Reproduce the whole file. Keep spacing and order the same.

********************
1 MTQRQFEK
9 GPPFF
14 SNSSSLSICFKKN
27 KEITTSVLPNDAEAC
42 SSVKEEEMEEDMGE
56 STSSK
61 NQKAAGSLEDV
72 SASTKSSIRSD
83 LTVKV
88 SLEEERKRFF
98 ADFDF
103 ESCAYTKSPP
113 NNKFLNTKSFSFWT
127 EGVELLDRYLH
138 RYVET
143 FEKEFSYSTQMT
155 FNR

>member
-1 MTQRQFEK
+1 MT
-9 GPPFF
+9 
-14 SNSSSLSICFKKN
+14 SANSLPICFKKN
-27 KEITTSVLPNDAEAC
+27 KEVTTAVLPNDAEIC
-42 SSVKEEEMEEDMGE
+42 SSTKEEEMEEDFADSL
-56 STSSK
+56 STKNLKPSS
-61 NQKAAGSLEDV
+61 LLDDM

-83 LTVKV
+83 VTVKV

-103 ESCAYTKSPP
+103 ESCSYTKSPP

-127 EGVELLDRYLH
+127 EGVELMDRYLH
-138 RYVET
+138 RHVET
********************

1 MTQRQFEK
9 GPPFF
14 SNSSSLSICFKKN
27 KEITTSVLPNDAEAC
42 SSVKEEEMEEDMGE
56 STSSK
61 NQKAAGSLEDV
72 SASTKSSIRSD
83 LTVKV
88 SLEEERKRFF
98 ADFDF
103 ESCAYTKSPP
113 NNKFLNTKSFSFWT
127 EGVELLDRYLH
138 RYVET
143 FEKEFSYSTQMT
155 FNR

>member
-1 MTQRQFEK
+1 MT
-9 GPPFF
+9 
-14 SNSSSLSICFKKN
+14 SANSLPICFKKN
-27 KEITTSVLPNDAEAC
+27 KEVTTAVLPNDAEIC
-42 SSVKEEEMEEDMGE
+42 SSTKEEEMEEDFADSL
-56 STSSK
+56 STKNLKPSS
-61 NQKAAGSLEDV
+61 LLDDM

-83 LTVKV
+83 VTVKV

-103 ESCAYTKSPP
+103 ESCSYTKSPP

-127 EGVELLDRYLH
+127 EGVELMDRYLH
-138 RYVET
+138 RHVET